From April 1998 to January 1999, the Yamaha was used exclusively by the author in regional races and for training purposes. The total mileage was almost 100 hours in around 60 missions. A tough burden when you take into account that a hobby driver can drive hardly more than an hour per training unit, while a weekly training session would only take 30 hours during the season. In addition to the training runs, the YZ-F was used in 13 races, mainly in southern Germany, the range ranged from the DMSB regional cup to the four-stroke championship of the DAMCV and MSR, club championships and the "wild" three -hour cross. The small four-stroke and the advanced age of the driver made it possible to start in different classes: open, 500, four-stroke, seniors and veterans. This also made it possible to start a couple of times in two classes at one event. The comparison with other displacement categories is interesting. The YZ-F competed against competitors from the 250 Honda to the 610 Husky. In all categories the Yamaha was good for podium places, the smooth, energy-saving driving makes the Yamaha always competitive.

Standard material for factory drivers – seven kilograms lighter thanks to carbon and titanium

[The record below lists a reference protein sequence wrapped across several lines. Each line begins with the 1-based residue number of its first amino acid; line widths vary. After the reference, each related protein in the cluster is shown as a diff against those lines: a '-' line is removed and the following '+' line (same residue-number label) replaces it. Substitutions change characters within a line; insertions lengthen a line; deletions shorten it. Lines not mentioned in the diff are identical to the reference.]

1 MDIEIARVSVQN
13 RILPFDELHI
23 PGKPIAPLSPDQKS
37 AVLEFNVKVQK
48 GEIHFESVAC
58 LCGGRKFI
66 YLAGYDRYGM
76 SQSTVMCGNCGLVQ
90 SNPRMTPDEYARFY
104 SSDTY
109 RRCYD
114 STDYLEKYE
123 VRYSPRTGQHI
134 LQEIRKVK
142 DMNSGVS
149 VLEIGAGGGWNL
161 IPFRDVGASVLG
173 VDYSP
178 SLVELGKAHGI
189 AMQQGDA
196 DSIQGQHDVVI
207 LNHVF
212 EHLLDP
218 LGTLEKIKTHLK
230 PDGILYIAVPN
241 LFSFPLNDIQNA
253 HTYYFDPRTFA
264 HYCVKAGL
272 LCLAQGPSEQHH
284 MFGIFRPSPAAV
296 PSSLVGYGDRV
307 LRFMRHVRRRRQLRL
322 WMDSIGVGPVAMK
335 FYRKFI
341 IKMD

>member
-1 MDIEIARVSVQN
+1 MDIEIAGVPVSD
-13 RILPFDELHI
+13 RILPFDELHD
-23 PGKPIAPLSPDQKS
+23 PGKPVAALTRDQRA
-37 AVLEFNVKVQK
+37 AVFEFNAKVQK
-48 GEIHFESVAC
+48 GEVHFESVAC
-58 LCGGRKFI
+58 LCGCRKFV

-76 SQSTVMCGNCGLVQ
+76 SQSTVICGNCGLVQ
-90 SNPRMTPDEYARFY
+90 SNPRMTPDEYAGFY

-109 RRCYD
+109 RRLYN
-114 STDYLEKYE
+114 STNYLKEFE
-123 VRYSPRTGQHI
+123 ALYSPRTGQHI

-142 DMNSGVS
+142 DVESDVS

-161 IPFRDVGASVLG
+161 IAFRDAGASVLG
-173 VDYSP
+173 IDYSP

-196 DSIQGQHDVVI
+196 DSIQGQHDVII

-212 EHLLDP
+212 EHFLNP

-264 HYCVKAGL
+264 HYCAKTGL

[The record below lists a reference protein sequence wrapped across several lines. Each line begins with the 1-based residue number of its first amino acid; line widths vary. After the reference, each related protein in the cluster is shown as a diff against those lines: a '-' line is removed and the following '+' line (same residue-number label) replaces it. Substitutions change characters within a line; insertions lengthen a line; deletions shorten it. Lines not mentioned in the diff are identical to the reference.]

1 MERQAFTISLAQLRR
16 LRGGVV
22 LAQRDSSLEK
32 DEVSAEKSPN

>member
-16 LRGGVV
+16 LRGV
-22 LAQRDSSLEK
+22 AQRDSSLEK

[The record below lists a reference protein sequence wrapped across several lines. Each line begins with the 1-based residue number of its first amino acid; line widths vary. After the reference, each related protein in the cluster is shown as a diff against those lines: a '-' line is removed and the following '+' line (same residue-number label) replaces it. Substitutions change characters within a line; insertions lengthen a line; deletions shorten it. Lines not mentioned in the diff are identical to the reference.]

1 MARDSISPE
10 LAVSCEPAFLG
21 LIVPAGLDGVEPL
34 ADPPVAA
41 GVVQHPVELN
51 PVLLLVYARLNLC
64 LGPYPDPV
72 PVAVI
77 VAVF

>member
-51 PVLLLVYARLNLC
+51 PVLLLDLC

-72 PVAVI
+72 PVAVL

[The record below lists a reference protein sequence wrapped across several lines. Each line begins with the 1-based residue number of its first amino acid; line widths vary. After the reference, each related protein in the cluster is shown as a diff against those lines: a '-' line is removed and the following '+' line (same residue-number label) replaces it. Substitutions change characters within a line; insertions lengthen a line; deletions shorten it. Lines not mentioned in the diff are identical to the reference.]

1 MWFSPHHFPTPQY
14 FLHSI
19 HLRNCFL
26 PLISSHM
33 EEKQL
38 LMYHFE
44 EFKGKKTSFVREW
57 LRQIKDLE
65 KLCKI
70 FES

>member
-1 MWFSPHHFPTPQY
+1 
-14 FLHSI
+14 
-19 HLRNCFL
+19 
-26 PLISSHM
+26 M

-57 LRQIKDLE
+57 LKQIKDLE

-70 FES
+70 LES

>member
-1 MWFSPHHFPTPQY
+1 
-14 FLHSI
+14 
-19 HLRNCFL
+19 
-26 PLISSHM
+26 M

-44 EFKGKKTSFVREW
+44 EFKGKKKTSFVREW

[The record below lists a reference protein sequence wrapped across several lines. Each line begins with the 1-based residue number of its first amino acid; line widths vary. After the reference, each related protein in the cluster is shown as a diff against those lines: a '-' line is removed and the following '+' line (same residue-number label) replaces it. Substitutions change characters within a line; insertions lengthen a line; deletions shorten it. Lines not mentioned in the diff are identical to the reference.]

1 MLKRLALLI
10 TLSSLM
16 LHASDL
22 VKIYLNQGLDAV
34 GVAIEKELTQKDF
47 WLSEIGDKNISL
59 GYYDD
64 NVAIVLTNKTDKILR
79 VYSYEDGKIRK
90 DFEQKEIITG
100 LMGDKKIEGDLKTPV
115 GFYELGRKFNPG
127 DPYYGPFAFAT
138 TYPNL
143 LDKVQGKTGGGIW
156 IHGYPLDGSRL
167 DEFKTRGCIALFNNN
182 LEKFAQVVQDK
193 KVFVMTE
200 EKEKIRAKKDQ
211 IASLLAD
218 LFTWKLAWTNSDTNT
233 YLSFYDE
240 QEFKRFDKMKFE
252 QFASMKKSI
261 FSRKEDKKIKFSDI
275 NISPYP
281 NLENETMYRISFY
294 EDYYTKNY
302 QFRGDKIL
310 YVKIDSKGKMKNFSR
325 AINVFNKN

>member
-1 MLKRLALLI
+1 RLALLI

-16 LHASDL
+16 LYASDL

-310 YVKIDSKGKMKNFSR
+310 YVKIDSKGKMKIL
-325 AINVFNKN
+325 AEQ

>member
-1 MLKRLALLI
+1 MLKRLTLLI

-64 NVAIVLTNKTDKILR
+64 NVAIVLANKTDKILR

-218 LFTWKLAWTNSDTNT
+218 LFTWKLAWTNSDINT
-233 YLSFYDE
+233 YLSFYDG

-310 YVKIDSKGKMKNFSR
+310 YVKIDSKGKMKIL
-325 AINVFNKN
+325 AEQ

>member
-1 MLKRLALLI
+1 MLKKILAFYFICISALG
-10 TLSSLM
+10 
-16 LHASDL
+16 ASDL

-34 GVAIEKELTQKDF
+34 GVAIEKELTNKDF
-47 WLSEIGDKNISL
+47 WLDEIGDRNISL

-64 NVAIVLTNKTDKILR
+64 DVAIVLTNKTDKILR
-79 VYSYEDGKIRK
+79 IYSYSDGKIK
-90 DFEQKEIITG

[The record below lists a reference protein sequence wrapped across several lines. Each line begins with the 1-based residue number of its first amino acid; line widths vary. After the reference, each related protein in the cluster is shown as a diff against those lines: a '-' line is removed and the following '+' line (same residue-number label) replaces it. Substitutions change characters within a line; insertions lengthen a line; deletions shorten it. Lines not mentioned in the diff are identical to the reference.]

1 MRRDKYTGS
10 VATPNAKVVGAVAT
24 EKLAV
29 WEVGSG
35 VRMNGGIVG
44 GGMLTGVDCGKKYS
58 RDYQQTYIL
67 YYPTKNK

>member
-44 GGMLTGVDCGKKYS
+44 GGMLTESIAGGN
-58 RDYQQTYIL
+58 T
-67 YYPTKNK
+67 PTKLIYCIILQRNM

After Yamaha shipped the hand-carved factory racers of the past two years to the museum after impressive results, but without a title, the official factory team is now starting with modified series machines. These are tuned with many special parts and modifications in a similar way as Doug Henry’s machine, which was victorious in the USA. The accessories reduce the weight to around 105 kilograms: the rear frame, footrests, screws are made of titanium, the air filter box and many attachments are made of carbon. The oil circuit has been converted to a wet sump. This also saves weight due to the smaller amount of oil (less than a liter), and there is no need for hoses, connections or one of the two oil pumps. As with the old factory machines, an Exup system is built into the DSP titanium exhaust. The displacement was increased to 420 cm³ by a 94 millimeter piston, and a balance shaft was dispensed with. Many parts of the factory machine can be bought by everyone, for example from Yamaha USA (information on the Internet at www.yamahausa.com).

Related articles

Related articles

Leave a Reply

Your email address will not be published. Required fields are marked *